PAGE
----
A national literary award that helps discover exciting new talent from a group under-represented on our bookshelves is officially open for entries.
The SI Leeds Literary Prize for unpublished Black and Asian women will be accepting manuscripts until Saturday, April 30th 2016.
The winning entry will receive £2,000, a free place at an Arvon creative writing course, free manuscript assessment of their work from The Literary Consultancy; invitation to New Writing North’s London summer salon event for publishers and agents; workshops and support; speaking engagements, including at Ilkley Literature Festival 2016 and serious consideration for publication by Peepal Tree Press.
Prize Advocate Irenosen Okojie said: “The prize is unique because not only is it the only such award for BAME emerging women writers but there are development opportunities attached to it. It recognises that you need to keep honing your craft as an author and gives you access to potential enablers and gatekeepers within the industry. Most prizes just give you money and send you on your way. The prize’s link to Soroptimists International means that it’s part of a legacy of creating opportunities and platforms for women.”
The winner of the 2012 SI Leeds Literary Prize, Minoli Salgado for A Little Dust on the Eyes, was longlisted for the 2016 DSC Prize for South Asian literature.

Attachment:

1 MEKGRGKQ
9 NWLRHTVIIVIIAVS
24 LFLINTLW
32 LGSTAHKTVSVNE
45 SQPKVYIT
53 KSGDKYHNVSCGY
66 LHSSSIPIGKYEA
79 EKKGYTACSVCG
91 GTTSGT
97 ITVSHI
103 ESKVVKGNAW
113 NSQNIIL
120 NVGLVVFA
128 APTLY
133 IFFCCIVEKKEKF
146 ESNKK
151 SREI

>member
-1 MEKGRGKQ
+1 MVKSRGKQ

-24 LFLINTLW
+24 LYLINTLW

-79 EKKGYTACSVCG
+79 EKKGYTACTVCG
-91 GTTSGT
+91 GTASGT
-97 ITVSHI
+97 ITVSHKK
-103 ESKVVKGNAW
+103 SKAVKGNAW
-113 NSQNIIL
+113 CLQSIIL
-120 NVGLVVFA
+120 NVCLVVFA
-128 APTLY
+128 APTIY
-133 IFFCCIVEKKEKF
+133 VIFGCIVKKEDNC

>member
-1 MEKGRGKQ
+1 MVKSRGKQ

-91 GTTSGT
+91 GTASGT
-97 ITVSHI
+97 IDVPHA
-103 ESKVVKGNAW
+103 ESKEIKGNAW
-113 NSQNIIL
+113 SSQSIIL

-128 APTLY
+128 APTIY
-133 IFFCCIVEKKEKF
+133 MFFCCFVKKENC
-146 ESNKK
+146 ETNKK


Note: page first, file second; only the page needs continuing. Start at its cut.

Jane Steele, whose novel Storybank: The Milkfarm Diaries, won third place in 2012 believes it was a watershed moment in her career.
She said: “The Prize boosted my confidence no end. It was such vindication of all those years spent scribbling away wondering who would be interested. More so that other writing breaks before then. It was on a totally different level. I have been fully professional since 2012 and I’m certain that the Prize fed into that somehow. My feeling is that the Prize will grow in influence as the years progress. I have great pride in knowing that, whatever happens, I was a winner of the very first one.”
Alumni also include Kit de Waal who has signed a three book deal with Penguin and Karen Onojaife who has been signed by Curtis Brown.
The Prize was set up in 2012 by the Soroptimists International of Leeds, a global organisation dedicated to the development and support of women.
It runs in partnership with the Ilkey Literature Festival and independent publishers Peepal Tree Press.
Project Manager, Fiona Goh said: “The aims of the prize are firmly in line with those of Soroptomists International and it’s quite remarkable that the Leeds branch has developed such a visionary and developmental project.”
Further information about the prize can be found at www.sileedsliteraryprize.com.